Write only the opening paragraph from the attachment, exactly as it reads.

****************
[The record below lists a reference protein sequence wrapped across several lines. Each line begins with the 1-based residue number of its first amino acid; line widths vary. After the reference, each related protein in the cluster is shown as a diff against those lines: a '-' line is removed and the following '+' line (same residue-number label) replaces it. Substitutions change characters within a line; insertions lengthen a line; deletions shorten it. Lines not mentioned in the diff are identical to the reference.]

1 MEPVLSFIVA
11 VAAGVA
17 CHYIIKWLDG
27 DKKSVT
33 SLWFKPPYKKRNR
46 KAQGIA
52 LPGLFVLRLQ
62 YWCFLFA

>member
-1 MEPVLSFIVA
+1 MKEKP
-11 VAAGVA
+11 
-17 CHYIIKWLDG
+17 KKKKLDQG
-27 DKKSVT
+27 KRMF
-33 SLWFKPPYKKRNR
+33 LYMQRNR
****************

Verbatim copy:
[The record below lists a reference protein sequence wrapped across several lines. Each line begins with the 1-based residue number of its first amino acid; line widths vary. After the reference, each related protein in the cluster is shown as a diff against those lines: a '-' line is removed and the following '+' line (same residue-number label) replaces it. Substitutions change characters within a line; insertions lengthen a line; deletions shorten it. Lines not mentioned in the diff are identical to the reference.]